The flu vaccines used each year - they change annually - are generally considered to be 40-60% effective, depending on the strain of flu in circulation.

This year, cases suggest that the strain is mainly H1N1 (accounting for around 70% of infections), although H3N2 has also been detected.

The composition of “influenza vaccines for the northern hemisphere is decided by World Health Organisation (WHO) experts between February and March, on the basis of available data on viruses from the winter just ending and those beginning to circulate in the southern hemisphere”, explained Professor Bruno Lina, Director of the National Reference Centre for Respiratory Infection Viruses in Lyon, to Le Point.

Also in its latest report, SPF said that France was no longer at epidemic levels for bronchiolitis, and added that most indicators of Covid-19 are “dropping, or at a weak level”.

How to get a flu vaccination in France

You can get a vaccination from: 

  • Doctors
  • Pharmacists
  • Nurses
  • Midwives

Free vaccinations are available if you are in an at-risk category, including:

  • People aged 65 or over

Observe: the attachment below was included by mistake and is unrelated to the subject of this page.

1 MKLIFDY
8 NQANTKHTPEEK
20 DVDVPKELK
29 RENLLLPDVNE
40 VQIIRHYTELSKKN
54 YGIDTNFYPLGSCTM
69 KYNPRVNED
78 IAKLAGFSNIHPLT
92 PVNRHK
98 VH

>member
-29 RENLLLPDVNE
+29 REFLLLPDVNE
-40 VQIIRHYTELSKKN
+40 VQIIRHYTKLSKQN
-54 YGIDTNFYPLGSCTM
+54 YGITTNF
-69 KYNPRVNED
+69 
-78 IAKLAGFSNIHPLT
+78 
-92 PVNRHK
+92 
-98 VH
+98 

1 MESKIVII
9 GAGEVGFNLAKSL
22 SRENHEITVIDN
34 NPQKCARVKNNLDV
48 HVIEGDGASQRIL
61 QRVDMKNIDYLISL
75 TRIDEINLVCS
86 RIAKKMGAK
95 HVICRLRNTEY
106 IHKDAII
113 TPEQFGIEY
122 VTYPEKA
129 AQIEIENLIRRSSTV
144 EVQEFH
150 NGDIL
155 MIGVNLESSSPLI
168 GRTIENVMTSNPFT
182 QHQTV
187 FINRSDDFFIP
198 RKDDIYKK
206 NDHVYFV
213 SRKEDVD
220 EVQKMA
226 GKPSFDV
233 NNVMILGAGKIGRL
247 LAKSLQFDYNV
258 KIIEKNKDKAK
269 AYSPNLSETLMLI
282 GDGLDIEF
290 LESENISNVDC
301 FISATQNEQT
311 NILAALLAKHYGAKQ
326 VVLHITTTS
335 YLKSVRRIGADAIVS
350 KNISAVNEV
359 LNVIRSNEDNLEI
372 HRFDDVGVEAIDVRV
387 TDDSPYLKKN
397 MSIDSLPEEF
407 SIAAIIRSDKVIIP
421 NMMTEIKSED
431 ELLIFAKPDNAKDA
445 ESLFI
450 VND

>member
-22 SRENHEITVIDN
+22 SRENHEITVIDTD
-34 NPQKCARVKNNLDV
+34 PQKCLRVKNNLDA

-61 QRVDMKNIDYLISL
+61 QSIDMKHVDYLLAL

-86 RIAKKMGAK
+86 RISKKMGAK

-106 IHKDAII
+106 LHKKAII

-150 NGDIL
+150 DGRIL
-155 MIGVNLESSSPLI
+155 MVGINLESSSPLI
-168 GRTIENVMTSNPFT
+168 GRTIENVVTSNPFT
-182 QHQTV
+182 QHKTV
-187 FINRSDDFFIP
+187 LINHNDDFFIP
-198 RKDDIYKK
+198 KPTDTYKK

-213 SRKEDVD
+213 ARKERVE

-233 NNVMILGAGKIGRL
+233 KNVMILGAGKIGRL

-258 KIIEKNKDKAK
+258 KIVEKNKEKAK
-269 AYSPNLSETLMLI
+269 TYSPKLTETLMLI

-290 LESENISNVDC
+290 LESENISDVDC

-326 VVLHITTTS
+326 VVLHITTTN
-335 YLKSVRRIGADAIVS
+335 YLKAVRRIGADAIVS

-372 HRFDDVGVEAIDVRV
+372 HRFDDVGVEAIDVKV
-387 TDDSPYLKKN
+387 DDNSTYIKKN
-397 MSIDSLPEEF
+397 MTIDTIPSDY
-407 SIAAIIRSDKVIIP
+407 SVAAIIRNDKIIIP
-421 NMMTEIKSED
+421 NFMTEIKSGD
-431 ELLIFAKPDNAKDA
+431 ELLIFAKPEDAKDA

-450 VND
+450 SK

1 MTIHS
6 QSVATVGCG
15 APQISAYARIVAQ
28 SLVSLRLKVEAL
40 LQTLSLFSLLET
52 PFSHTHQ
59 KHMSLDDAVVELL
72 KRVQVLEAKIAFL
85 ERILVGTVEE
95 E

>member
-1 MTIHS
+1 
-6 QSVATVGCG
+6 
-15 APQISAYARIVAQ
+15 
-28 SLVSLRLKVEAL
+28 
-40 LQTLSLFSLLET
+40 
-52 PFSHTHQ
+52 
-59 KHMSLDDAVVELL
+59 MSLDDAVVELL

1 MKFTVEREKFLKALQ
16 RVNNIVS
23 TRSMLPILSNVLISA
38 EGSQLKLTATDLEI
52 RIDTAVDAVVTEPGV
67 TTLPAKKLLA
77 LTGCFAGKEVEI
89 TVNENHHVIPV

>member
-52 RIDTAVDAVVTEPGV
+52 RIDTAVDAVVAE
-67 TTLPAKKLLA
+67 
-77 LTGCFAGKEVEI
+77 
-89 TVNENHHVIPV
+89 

• Those aged under 65 with certain chronic conditions
  • Pregnant women
  • People who are overweight (Body Mass Index over 40)
  • Anyone in contact with at-risk and immunocompromised individuals, including infants and children
  • Anyone who works in the homes of at-risk individuals 
  • Professionals who work with pigs or birds

If you are not in an at-risk category, you can still get a vaccination, but you will have to purchase and pay for it first. It is sold at pharmacies, and costs between €6 and €12 depending on the brand.

You can ask a doctor, pharmacist, nurse or midwife to administer the vaccination, also at a cost. 

The price of a vaccination for people not considered high-risk is:

  • In a pharmacy: €7.50 
  • By a nurse: €7.56
  • By a doctor: €8.50 (the €25 consultation is reimbursed 70% for vaccinations)
  • By a midwife: €8.50 

You can also get a Covid-19 booster at the same time, if you are able to have one injection in each arm. People who are eligible for the flu vaccination are also eligible for the free Covid booster.

Related articles

See: big rise in flu cases and hospitalisations in France
Doctors concerned over low take-up of Covid and flu vaccines in France

Resident or second-home owner in France?
Benefit from our daily digest of headlines and how-to's to help you make the most of life in France
By joining the newsletter, you agree to our Terms & Conditions and Privacy Policy
See more popular articles
The Connexion Help Guides
featured helpguide
Healthcare in France*
Featured Help Guide
- Understand the French healthcare system, how you access it and how you are reimbursed - Useful if you are new to the French healthcare system or want a more in-depth understanding - Reader question and answer section Aimed at non-French nationals living here, the guide gives an overview of what you are (and are not) covered for. There is also information for second-home owners and regular visitors.
Get news, views and information from France